But not you. After you climbed your way up out of that canyon, and saw the world with fresh eyes, you started digging. A big hole, right there at the edge of that canyon. Deep. Into your life, your choices, your actions, your thoughts, and your emotions (or lack thereof). You started a journey of self-analysis and introspection - out of necessity - being at the edge of sanity and all, and out of desperation - to find drive and passion. And this time, purpose. It was time to find your purpose.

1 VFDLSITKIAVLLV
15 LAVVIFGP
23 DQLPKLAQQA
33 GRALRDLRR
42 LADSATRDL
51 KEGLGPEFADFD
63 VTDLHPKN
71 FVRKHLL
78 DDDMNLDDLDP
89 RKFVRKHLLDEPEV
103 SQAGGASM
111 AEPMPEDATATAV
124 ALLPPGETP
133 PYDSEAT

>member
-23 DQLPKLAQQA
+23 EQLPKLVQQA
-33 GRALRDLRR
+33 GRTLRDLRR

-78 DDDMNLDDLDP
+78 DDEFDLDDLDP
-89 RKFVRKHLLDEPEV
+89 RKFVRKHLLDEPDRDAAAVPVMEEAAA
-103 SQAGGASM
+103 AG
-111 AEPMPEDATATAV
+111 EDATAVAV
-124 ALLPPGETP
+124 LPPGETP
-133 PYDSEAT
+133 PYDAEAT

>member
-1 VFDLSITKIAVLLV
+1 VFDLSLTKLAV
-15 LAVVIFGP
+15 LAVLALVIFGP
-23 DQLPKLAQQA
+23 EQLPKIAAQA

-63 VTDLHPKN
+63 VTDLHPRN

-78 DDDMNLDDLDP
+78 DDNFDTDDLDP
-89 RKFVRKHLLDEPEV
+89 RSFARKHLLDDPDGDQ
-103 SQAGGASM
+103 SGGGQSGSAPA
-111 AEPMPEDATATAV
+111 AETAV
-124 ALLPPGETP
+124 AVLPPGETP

The thoughts and emotions were coming fast and furious and the many, many words needed a place to go. And so you began writing it all down. Journals, sticky notes, backs of envelopes, cell phone memos, and notebooks galore. And you started noticing, for the first time, all the nuggets of wisdom all around you that you had spent a lifetime ignoring, disregarding and even spurning as too trite or pedestrian - Bible verses turned into wall art, teachings of the Buddha engraved on a wine glass, little boxes of daily motivation quotes, even inspirational quotes turned into memes on Facebook and Instagram. And you started to pause and to think about them. They gave you little bite-sized pieces of perspective, and they became a way to start making sense and to organize the myriad thoughts and feelings relentlessly coming at you at lightning speed.